Then, we'll hear about how today's gyms are building personal bathrooms and shower stalls for body shy millennials -- one writer thinks it's absurd for adults to fear getting undressed in front of others.

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Baby Boomers like to thumb their nose at Millennials for being entitled narcissists who refuse to grow up, and Millennials tend to poo-poo the Boomers because they're out of touch old folks. But one group seems to get left out of the conversation entirely. Today, what ever happened to Generation X?

Then, many people would rather just say nothing than take a stab at saying something shallow, boring, or potentially offensive, but small talk does have its merits. So what are they? 

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Picture this: the nation listens spell-bound - to a stand-off on the interstate between state police, the national guard and an organized group...helicopters swirl in the sky. The rebels are angry, they're fortified by heavy machinery, a truckload of explosives and are threatening to break through every blockade the cops set up. 

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Things got so raucous at the 10th Republican primary debate that at one point, the closed captions couldn't keep up and simply read  "unintelligible yelling". Today, a seasoned debate moderator on how to keep onstage arguments civil.

Plus, searches for how to move to Canada spiked 350% on Super Tuesday. We'll find where Americans threatening to leave if Trump wins would go.

And later in the show: are human beings wired to be swindled? We'll explore the psychology of con artists and why people fall for them over and over again.

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From the solitary writer to the reclusive painter, loneliness is a rich vein for artists. Today, Olivia Laing meditates on her own bouts of loneliness, what it has meant to the world's great creative minds and why such an essential human experience cannot be wholly worthless.

Then, a historian on what ads seeking the capture of runaway slaves reveal about the identity, character and lives of runaways. 

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As Super Tuesday results came in last night, Google searches for how to move to Canada spiked 350%. Whether Obama in '08, or Trump in 2016, a surprising number of people threaten "if so and so gets elected, I'm outta here". But where would they go?  Today, when Americans commit  self-imposed political exile.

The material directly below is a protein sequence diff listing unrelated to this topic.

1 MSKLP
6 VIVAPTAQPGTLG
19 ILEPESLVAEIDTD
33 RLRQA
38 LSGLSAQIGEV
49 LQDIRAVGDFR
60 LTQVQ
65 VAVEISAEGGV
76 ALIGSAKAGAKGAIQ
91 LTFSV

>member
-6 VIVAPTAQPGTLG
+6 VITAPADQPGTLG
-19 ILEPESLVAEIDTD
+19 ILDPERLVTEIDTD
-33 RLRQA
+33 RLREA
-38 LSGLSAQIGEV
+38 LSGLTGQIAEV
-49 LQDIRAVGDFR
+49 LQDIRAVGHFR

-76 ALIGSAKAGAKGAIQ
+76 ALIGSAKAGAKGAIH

And there's no farther place to travel than outer space - we'll talk to the designer behind one of NASA's viral ad campaigns, a beautiful set of travel posters that put a fifties spin on space tourism. 

3.01.16: The Art of Moderating & the Confidence Game

Mar 1, 2016
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Last week's debate among republican presidential candidates was so raucous that at one point, the closed captions couldn't keep up and simply read "unintelligible yelling". Today, a seasoned debate moderator sheds light on the tough task of keeping onstage arguments civil, and what makes for a great debate.

Then, are human beings wired to be swindled? Later in the show we'll explore the psychology of con artists and why it's so easy to fall for them.

Stuff You Probably Didn't Know About Leap Day

Feb 29, 2016
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For most Americans, leap day comes and goes without much fanfare.  Sure, it’s great for a romantic comedy plot - but how do you celebrate an extra Monday? And how are you supposed to handle the birthday situation?

We looked further into leap day to answer those questions and more.

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When you picture a "prepper" you probably think survivalist - maybe wearing camouflage, with a cache of guns and canned goods for when civilization as we know it goes south. Today, the  "survival mom" just may surprise you.

Plus, we celebrate leap day with a historical look at the Gregorian calendar, and the many efforts to reform it, including a thirteen-month year that almost took off in the 20th century.

Healthcare coverage, interest-free loans, housing allowances. These are just some of the perks Starbucks is offering new employees in some of its new global markets. Today: is this benevolence, or just good business? 

Then, Beyoncé’s song "Formation" has made headlines since its release, but one line in particular has kicked off a conversation about food, race and culture in America.

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While a slew of controversial election laws in recent years have prompted concerns over voter disenfranchisement...  Little attention has been paid to what may be the country's most disenfranchised population: felons. Today, an election law scholar discusses the estimated five point eight million men and women who are banned from the polls.